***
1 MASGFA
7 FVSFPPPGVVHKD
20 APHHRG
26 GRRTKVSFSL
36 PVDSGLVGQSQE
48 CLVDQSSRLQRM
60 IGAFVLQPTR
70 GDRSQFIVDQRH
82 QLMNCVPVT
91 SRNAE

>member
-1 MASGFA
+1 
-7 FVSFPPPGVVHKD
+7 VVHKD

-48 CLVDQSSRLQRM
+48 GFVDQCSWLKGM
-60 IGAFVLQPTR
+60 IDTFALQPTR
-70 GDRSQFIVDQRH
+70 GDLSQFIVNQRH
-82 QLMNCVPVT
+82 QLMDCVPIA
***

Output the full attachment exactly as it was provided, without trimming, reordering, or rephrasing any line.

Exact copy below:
1 MASGFA
7 FVSFPPPGVVHKD
20 APHHRG
26 GRRTKVSFSL
36 PVDSGLVGQSQE
48 CLVDQSSRLQRM
60 IGAFVLQPTR
70 GDRSQFIVDQRH
82 QLMNCVPVT
91 SRNAE

>member
-1 MASGFA
+1 
-7 FVSFPPPGVVHKD
+7 VVHKD

-48 CLVDQSSRLQRM
+48 GFVDQCSWLKGM
-60 IGAFVLQPTR
+60 IDTFALQPTR
-70 GDRSQFIVDQRH
+70 GDLSQFIVNQRH
-82 QLMNCVPVT
+82 QLMDCVPIA